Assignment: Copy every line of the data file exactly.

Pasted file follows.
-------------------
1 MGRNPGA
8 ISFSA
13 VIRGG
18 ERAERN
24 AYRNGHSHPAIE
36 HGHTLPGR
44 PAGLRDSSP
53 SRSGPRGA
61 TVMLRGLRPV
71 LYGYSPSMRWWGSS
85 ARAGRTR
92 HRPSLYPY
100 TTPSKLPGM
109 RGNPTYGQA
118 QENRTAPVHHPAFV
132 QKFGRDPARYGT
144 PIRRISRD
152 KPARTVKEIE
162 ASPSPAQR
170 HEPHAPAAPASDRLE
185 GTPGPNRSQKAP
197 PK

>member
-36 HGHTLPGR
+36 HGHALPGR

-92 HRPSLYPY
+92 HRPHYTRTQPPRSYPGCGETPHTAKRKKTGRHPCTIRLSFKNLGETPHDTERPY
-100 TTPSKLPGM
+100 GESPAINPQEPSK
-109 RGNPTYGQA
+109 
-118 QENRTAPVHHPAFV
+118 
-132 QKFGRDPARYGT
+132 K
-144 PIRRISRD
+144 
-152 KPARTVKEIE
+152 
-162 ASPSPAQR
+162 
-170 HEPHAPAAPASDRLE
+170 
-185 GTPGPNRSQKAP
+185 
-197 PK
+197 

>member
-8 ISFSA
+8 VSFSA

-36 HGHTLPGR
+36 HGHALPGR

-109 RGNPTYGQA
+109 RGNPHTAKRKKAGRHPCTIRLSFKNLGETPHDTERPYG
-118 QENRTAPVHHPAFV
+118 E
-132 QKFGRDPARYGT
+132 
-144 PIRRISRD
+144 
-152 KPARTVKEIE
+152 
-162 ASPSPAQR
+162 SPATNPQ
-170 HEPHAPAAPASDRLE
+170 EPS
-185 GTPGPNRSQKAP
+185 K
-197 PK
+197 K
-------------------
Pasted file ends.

1 MGRNPGA
8 ISFSA
13 VIRGG
18 ERAERN
24 AYRNGHSHPAIE
36 HGHTLPGR
44 PAGLRDSSP
53 SRSGPRGA
61 TVMLRGLRPV
71 LYGYSPSMRWWGSS
85 ARAGRTR
92 HRPSLYPY
100 TTPSKLPGM
109 RGNPTYGQA
118 QENRTAPVHHPAFV
132 QKFGRDPARYGT
144 PIRRISRD
152 KPARTVKEIE
162 ASPSPAQR
170 HEPHAPAAPASDRLE
185 GTPGPNRSQKAP
197 PK

>member
-36 HGHTLPGR
+36 HGHALPGR

-92 HRPSLYPY
+92 HRPHYTRTQPPRSYPGCGETPHTAKRKKTGRHPCTIRLSFKNLGETPHDTERPY
-100 TTPSKLPGM
+100 GESPAINPQEPSK
-109 RGNPTYGQA
+109 
-118 QENRTAPVHHPAFV
+118 
-132 QKFGRDPARYGT
+132 K
-144 PIRRISRD
+144 
-152 KPARTVKEIE
+152 
-162 ASPSPAQR
+162 
-170 HEPHAPAAPASDRLE
+170 
-185 GTPGPNRSQKAP
+185 
-197 PK
+197 

>member
-8 ISFSA
+8 VSFSA

-36 HGHTLPGR
+36 HGHALPGR

-109 RGNPTYGQA
+109 RGNPHTAKRKKAGRHPCTIRLSFKNLGETPHDTERPYG
-118 QENRTAPVHHPAFV
+118 E
-132 QKFGRDPARYGT
+132 
-144 PIRRISRD
+144 
-152 KPARTVKEIE
+152 
-162 ASPSPAQR
+162 SPATNPQ
-170 HEPHAPAAPASDRLE
+170 EPS
-185 GTPGPNRSQKAP
+185 K
-197 PK
+197 K